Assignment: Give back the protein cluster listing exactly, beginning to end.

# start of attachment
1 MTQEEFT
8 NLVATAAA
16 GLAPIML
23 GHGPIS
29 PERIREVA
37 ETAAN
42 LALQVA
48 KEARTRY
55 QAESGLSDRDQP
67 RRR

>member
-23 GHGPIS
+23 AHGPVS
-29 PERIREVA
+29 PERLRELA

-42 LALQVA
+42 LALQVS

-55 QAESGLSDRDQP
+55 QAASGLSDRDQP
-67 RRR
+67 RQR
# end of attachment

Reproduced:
1 MTQEEFT
8 NLVATAAA
16 GLAPIML
23 GHGPIS
29 PERIREVA
37 ETAAN
42 LALQVA
48 KEARTRY
55 QAESGLSDRDQP
67 RRR

>member
-23 GHGPIS
+23 AHGPVS
-29 PERIREVA
+29 PERLRELA

-42 LALQVA
+42 LALQVS

-55 QAESGLSDRDQP
+55 QAASGLSDRDQP
-67 RRR
+67 RQR